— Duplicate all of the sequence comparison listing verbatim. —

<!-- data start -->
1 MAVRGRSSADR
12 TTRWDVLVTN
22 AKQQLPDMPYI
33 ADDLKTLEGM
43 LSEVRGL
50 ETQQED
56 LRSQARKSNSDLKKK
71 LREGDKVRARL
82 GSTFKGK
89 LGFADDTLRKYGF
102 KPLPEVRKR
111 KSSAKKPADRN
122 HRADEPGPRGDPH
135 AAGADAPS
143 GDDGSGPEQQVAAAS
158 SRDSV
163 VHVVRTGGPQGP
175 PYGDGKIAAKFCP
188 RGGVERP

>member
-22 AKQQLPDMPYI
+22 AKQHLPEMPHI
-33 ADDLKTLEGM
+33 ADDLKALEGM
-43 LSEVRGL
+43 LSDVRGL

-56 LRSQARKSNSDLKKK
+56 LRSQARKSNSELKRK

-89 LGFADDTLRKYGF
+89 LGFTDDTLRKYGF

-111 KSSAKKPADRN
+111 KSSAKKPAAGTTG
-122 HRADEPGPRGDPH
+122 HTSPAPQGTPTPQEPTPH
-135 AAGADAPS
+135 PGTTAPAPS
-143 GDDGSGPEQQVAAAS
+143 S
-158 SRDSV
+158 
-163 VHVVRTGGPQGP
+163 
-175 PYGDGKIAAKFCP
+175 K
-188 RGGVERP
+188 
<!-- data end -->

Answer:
1 MAVRGRSSADR
12 TTRWDVLVTN
22 AKQQLPDMPYI
33 ADDLKTLEGM
43 LSEVRGL
50 ETQQED
56 LRSQARKSNSDLKKK
71 LREGDKVRARL
82 GSTFKGK
89 LGFADDTLRKYGF
102 KPLPEVRKR
111 KSSAKKPADRN
122 HRADEPGPRGDPH
135 AAGADAPS
143 GDDGSGPEQQVAAAS
158 SRDSV
163 VHVVRTGGPQGP
175 PYGDGKIAAKFCP
188 RGGVERP

>member
-22 AKQQLPDMPYI
+22 AKQHLPEMPHI
-33 ADDLKTLEGM
+33 ADDLKALEGM
-43 LSEVRGL
+43 LSDVRGL

-56 LRSQARKSNSDLKKK
+56 LRSQARKSNSELKRK

-89 LGFADDTLRKYGF
+89 LGFTDDTLRKYGF

-111 KSSAKKPADRN
+111 KSSAKKPAAGTTG
-122 HRADEPGPRGDPH
+122 HTSPAPQGTPTPQEPTPH
-135 AAGADAPS
+135 PGTTAPAPS
-143 GDDGSGPEQQVAAAS
+143 S
-158 SRDSV
+158 
-163 VHVVRTGGPQGP
+163 
-175 PYGDGKIAAKFCP
+175 K
-188 RGGVERP
+188 